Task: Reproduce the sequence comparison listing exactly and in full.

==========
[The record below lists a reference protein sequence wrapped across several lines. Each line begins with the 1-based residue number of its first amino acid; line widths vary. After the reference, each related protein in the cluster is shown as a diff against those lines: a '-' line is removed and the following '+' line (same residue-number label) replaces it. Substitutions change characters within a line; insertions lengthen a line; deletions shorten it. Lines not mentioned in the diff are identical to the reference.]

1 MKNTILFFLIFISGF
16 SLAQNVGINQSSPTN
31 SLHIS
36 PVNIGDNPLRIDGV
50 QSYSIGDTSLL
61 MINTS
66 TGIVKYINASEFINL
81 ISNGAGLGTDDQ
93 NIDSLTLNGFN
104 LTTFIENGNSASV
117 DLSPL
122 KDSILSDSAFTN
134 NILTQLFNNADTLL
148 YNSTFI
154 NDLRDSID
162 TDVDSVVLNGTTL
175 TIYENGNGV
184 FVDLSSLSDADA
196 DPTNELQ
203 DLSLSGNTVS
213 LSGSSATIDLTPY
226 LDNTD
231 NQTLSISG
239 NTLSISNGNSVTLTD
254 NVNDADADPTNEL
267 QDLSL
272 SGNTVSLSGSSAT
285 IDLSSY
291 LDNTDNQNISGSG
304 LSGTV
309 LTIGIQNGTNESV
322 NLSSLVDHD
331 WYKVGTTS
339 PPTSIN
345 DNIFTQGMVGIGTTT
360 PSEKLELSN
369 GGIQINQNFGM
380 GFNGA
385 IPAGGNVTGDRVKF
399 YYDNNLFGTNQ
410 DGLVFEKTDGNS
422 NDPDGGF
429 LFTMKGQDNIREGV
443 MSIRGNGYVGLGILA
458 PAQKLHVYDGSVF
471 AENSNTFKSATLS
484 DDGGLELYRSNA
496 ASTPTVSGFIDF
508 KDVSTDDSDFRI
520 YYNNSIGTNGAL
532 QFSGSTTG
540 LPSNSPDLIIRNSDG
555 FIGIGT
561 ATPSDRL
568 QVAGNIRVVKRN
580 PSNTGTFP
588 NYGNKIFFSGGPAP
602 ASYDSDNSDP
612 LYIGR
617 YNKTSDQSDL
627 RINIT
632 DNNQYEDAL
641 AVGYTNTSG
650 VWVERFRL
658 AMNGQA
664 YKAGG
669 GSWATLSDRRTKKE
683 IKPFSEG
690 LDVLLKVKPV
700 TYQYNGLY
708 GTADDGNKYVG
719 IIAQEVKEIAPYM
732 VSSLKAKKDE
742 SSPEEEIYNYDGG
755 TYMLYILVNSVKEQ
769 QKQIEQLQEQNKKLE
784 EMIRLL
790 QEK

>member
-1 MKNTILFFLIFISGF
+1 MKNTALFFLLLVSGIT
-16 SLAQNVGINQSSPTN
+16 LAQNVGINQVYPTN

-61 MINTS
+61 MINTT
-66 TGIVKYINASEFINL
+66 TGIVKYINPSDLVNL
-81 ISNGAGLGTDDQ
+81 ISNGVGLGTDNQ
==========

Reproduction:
[The record below lists a reference protein sequence wrapped across several lines. Each line begins with the 1-based residue number of its first amino acid; line widths vary. After the reference, each related protein in the cluster is shown as a diff against those lines: a '-' line is removed and the following '+' line (same residue-number label) replaces it. Substitutions change characters within a line; insertions lengthen a line; deletions shorten it. Lines not mentioned in the diff are identical to the reference.]

1 MKNTILFFLIFISGF
16 SLAQNVGINQSSPTN
31 SLHIS
36 PVNIGDNPLRIDGV
50 QSYSIGDTSLL
61 MINTS
66 TGIVKYINASEFINL
81 ISNGAGLGTDDQ
93 NIDSLTLNGFN
104 LTTFIENGNSASV
117 DLSPL
122 KDSILSDSAFTN
134 NILTQLFNNADTLL
148 YNSTFI
154 NDLRDSID
162 TDVDSVVLNGTTL
175 TIYENGNGV
184 FVDLSSLSDADA
196 DPTNELQ
203 DLSLSGNTVS
213 LSGSSATIDLTPY
226 LDNTD
231 NQTLSISG
239 NTLSISNGNSVTLTD
254 NVNDADADPTNEL
267 QDLSL
272 SGNTVSLSGSSAT
285 IDLSSY
291 LDNTDNQNISGSG
304 LSGTV
309 LTIGIQNGTNESV
322 NLSSLVDHD
331 WYKVGTTS
339 PPTSIN
345 DNIFTQGMVGIGTTT
360 PSEKLELSN
369 GGIQINQNFGM
380 GFNGA
385 IPAGGNVTGDRVKF
399 YYDNNLFGTNQ
410 DGLVFEKTDGNS
422 NDPDGGF
429 LFTMKGQDNIREGV
443 MSIRGNGYVGLGILA
458 PAQKLHVYDGSVF
471 AENSNTFKSATLS
484 DDGGLELYRSNA
496 ASTPTVSGFIDF
508 KDVSTDDSDFRI
520 YYNNSIGTNGAL
532 QFSGSTTG
540 LPSNSPDLIIRNSDG
555 FIGIGT
561 ATPSDRL
568 QVAGNIRVVKRN
580 PSNTGTFP
588 NYGNKIFFSGGPAP
602 ASYDSDNSDP
612 LYIGR
617 YNKTSDQSDL
627 RINIT
632 DNNQYEDAL
641 AVGYTNTSG
650 VWVERFRL
658 AMNGQA
664 YKAGG
669 GSWATLSDRRTKKE
683 IKPFSEG
690 LDVLLKVKPV
700 TYQYNGLY
708 GTADDGNKYVG
719 IIAQEVKEIAPYM
732 VSSLKAKKDE
742 SSPEEEIYNYDGG
755 TYMLYILVNSVKEQ
769 QKQIEQLQEQNKKLE
784 EMIRLL
790 QEK

>member
-1 MKNTILFFLIFISGF
+1 MKNTALFFLLLVSGIT
-16 SLAQNVGINQSSPTN
+16 LAQNVGINQVYPTN

-61 MINTS
+61 MINTT
-66 TGIVKYINASEFINL
+66 TGIVKYINPSDLVNL
-81 ISNGAGLGTDDQ
+81 ISNGVGLGTDNQ